Almonds are known to be extremely nutrient dense due to their high content of fiber, polyphenols and healthy fats however research surrounding the benefits of foods are usually focused on isolated nutrients as opposed to examples of whole foods. Understanding the role of particular foods in the gut microbiota and overall human health is directly relatable and translatable for the wider public to implement. The purpose of this randomized controlled trial was to examine the impact of both whole and ground almonds (almond flour) on the composition of the gut microbiota and whether the fiber and other nutrients from almonds can positively benefit the digestive tract and transit time. The participants received whole almonds, ground almonds or a placebo in the form of muffins for four weeks. The diversity and composition of the participants bacterial environment was monitored at the start and end of the four weeks, as well as transit time and any gut symptoms.The results showed that almonds increase butyrate concentration in adults, which is an important short-chain fatty acid that is known to be anti-inflammatory and helps prevent colon cancer. Almonds also showed to positively impact other microbiota functionality, without contributing to any common gut symptoms.
Background: Almonds contain lipid, fiber and polyphenols and possess physicochemical properties that impact nutrient bioaccessibility, which are hypothesized to impact gut physiology and microbiota. Objectives: Investigate the impact of whole almonds and ground almonds (almond flour) on fecal bifidobacteria (primary outcome), gut microbiota composition and transit time. Design: Healthy adults (n = 87) participated in a parallel, 3-arm randomized controlled trial. Participants received whole almonds (56 g/d), ground almonds (56 g/d) or an isocaloric control muffin in place of habitual snacks for 4 weeks. Gut microbiota composition and diversity (16S rRNA gene sequencing), short-chain fatty acids (gas-chromatography), volatile organic compounds (gas-chromatography mass-spectrometry), gut transit time (wireless motility capsule), stool output and gut symptoms (7-day diary) were measured at baseline and endpoint. The impact of almond form on particle size distribution (PSD) and predicted lipid release was measured in a subgroup (n = 31). Results: Modified intention-to-treat analysis was performed on 79 participants. There were no significant differences in abundance of fecal bifidobacteria following consumption of whole almonds (8.7%, SD 7.7%), ground almonds (7.8%, SD 6.9%) or control (13.0%, SD 10.2%; q = 0.613). Consumption of almonds (whole and ground pooled) resulted in higher butyrate (24.1 μmol/g, SD 15.0 μmol/g) in comparison to control (18.2 μmol/g, SD 9.1 μmol/g; p = 0.046). There was no effect of almonds on gut microbiota at the phylum level or diversity, gut transit time, stool consistency or gut symptoms. Almond form (whole versus ground) had no effect on study outcomes. Ground almonds resulted in significantly smaller PSD and higher predicted lipid release (10.4%, SD 1.8%) in comparison to whole almonds (9.3%, SD 2.0%; p = 0.017). Conclusions: Almond consumption has limited impact on gut microbiota composition but increases butyrate concentrations in adults, suggesting positive alterations to microbiota functionality. Almonds can be incorporated into the diet to increase fiber consumption without triggering gut symptoms. Clinical trial registry: ClinicalTrials.gov identifier – NCT03581812.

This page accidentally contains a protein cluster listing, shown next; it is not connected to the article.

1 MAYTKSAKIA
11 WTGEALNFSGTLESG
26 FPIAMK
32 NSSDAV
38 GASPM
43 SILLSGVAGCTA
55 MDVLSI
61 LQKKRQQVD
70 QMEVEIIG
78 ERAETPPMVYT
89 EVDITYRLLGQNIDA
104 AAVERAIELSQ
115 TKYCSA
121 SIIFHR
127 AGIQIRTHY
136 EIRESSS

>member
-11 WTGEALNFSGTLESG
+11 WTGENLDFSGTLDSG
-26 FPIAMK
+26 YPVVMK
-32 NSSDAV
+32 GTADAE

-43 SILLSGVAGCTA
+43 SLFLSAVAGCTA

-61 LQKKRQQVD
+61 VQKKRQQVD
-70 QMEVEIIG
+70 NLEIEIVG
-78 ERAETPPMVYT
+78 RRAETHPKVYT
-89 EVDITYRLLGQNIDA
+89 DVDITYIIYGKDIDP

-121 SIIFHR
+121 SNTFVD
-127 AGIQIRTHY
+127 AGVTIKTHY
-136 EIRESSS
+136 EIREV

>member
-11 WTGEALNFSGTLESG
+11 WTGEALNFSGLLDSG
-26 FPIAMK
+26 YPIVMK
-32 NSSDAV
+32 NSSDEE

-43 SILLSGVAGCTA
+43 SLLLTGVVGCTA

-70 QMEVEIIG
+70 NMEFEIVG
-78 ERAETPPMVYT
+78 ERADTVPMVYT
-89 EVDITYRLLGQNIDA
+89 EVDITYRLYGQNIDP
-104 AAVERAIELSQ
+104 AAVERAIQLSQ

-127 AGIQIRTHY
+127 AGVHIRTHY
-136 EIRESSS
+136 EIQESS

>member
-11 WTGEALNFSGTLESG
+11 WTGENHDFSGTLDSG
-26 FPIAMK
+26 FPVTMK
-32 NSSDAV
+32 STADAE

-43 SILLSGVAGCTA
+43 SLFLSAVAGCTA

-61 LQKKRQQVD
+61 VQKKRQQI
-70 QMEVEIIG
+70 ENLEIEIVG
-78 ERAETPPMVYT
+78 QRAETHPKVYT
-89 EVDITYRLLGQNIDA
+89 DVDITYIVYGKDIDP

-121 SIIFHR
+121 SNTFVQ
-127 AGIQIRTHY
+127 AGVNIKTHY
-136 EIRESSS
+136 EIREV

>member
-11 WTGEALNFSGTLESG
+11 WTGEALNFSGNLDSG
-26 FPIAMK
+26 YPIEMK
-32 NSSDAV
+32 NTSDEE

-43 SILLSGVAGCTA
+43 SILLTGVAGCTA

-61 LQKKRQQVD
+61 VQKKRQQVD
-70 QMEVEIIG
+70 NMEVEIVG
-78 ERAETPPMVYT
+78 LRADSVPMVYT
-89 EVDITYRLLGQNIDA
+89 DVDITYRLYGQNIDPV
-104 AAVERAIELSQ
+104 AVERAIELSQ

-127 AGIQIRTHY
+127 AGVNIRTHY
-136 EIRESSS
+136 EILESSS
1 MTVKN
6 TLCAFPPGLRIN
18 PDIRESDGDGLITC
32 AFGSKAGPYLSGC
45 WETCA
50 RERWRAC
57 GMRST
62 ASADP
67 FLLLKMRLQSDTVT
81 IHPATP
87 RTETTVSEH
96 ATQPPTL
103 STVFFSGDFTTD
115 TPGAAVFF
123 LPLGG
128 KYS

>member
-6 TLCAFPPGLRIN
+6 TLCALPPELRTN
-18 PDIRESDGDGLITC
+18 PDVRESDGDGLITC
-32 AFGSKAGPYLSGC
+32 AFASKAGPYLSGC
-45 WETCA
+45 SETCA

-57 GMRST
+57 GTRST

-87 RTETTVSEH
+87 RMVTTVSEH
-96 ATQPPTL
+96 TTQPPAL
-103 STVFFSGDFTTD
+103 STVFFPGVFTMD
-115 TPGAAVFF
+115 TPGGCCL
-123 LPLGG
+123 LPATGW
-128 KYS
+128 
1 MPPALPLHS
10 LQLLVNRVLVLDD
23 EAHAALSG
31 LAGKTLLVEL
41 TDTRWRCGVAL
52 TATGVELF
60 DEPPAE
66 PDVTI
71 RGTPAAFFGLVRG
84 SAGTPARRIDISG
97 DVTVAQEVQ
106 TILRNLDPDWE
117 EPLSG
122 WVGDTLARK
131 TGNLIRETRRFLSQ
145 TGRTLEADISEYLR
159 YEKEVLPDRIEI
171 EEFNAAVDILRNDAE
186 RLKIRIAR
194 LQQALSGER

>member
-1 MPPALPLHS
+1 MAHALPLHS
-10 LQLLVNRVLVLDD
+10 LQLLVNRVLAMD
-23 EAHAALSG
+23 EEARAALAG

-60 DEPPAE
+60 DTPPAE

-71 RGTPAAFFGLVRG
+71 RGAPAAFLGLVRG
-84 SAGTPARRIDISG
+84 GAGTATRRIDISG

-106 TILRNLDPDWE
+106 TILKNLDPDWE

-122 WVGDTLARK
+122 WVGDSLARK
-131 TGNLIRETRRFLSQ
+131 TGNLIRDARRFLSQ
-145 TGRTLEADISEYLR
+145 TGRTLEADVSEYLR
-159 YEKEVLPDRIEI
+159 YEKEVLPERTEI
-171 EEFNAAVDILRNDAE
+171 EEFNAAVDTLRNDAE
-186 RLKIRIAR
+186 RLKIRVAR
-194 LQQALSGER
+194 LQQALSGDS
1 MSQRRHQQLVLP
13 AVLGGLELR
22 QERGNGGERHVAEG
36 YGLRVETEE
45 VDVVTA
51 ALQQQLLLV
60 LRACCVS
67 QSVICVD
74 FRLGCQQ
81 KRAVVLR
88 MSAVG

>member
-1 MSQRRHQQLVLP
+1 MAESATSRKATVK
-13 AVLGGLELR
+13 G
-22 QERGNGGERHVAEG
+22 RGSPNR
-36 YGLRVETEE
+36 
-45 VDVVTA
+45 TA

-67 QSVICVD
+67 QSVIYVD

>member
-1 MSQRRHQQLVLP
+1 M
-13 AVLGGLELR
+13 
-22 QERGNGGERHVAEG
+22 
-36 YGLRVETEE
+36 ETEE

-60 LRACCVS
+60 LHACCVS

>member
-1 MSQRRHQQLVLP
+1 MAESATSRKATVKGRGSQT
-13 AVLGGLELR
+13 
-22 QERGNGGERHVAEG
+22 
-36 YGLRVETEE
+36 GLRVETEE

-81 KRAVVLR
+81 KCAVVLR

Article Publication Date: 20/09/2022